Published by Tor Books on October 6, 2020
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A Life No One Will Remember. A Story You Will Never Forget.
France, 1714: in a moment of desperation, a young woman makes a Faustian bargain to live forever and is cursed to be forgotten by everyone she meets.
Thus begins the extraordinary life of Addie LaRue, and a dazzling adventure that will play out across centuries and continents, across history and art, as a young woman learns how far she will go to leave her mark on the world.
But everything changes when, after nearly 300 years, Addie stumbles across a young man in a hidden bookstore and he remembers her name.
Bantering Books Review
I remember you.
A simple sentence. Three simple words.
Three simple, yet powerful, words.
Isn’t this what we all desire? To be remembered. To leave a mark upon someone or something, so that our lives will have meaning and purpose. It is what we, as humans, crave.
And it’s what our dear Adeline craves, most of all, in V.E. Schwab’s epic novel, The Invisible Life of Addie LaRue.
The year is 1714 when we first meet Addie. She is 23, living on her parents’ farm in France, and unhappy because she has been set on a path that is not of her choosing. Desperate to alter the course of her life, Addie prays to the old gods to change her future, to alter the inevitable outcome that awaits her.
One god hears her plea. A god of darkness, who she will come to know as Luc. With him, she enters into a Faustian bargain — in exchange for her freedom and life everlasting, Addie will never be remembered by anyone. She will never be remembered for anything. She will be alone forever.
Until one day, 300 years later, when Addie walks into a bookshop in New York City. And meets Henry.
And Henry remembers.
I am broken. I feel raw and exposed.
Addie LaRue has touched my heart, my emotions, my soul. In a way that not many novels have in recent years. In a way that will linger for quite some time. Perhaps, never to disappear.
It’s a fantastical love story for the ages. A magical ode to the beauty of art. It’s a poignant tale of loneliness and longing, while being a testament to the importance of self-worth and identity.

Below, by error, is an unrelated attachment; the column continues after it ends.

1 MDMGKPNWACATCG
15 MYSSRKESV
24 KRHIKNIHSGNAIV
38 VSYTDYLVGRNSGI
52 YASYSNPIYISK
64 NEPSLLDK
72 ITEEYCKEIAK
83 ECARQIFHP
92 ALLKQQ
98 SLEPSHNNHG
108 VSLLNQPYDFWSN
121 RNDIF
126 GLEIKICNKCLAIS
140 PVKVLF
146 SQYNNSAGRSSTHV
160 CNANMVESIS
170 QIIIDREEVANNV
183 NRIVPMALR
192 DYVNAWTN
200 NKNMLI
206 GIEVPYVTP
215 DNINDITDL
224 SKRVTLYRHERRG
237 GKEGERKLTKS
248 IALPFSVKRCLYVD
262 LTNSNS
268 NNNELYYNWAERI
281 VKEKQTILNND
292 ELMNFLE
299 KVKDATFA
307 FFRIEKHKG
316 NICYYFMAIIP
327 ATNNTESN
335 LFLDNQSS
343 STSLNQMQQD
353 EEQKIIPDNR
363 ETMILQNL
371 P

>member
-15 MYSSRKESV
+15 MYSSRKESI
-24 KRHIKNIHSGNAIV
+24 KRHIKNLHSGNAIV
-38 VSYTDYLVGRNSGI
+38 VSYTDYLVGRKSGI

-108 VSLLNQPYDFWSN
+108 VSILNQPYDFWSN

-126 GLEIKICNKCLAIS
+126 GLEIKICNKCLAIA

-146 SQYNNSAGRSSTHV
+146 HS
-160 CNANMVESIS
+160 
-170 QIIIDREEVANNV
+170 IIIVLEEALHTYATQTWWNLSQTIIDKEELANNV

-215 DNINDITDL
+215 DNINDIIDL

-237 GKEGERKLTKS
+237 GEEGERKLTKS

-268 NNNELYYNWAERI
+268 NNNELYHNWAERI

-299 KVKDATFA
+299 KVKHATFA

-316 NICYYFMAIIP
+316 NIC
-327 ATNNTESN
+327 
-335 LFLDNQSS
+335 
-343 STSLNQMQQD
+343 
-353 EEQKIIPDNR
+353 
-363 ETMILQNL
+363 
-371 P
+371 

And it’s utterly enchanting.
But I wasn’t so sure about it in the beginning. Addie LaRue starts off slowly. Very, very slowly. For the first 100 pages or so, my eyes were blurring, glazing over, and I wondered why I was not seeing in it what so many other readers saw.
I stayed the course, though. Addie, herself, held my attention as a character. I was fascinated by the clever premise of the story, and I was mesmerized by Schwab’s stunning prose. (And allow me to emphasize, stunning. Her writing is absolutely beautiful to behold, bordering on the poetic.) All this combined was reason enough for me to continue reading.
Also, being the loyal Schwab fan that I am, I just knew she would pull it off. I knew she would more than make up for the slow start and in the end, make it all worth my while.
And oh, did she ever. My payoff? Henry.
Kind, tender-hearted, gentle, Henry.
And I know that the novel is Addie’s story. She is the vivid star, the center of which all the action revolves. Her stubbornness, determination, and relentless will to survive are unmatched. She’s strong, yet vulnerable, and her yearning for love and remembrance of her life is sad and sobering to observe.
But for me, Addie LaRue is still more about Henry. He is the light that brightens the otherwise bleak narrative. His presence is what solidified my engagement in the story.
And due to the masterful intimacy of Schwab’s writing, she embedded me into his mind, so very deeply. I thoroughly connected with his character, even more so than I did with Addie, and that connection is what broke me. Henry cracked my heart, right down the middle, and the final scenes of the novel left me a sobbing, emotional mess.
I cried like I haven’t cried in years.
And Schwab rightfully deserves every one of my tears.
Trust me when I tell you that Addie LaRue is a reading experience unlike most others. The novel will captivate and move you. It is likely to wreck you.
And it will leave a mark, etched into your heart. To be remembered, always.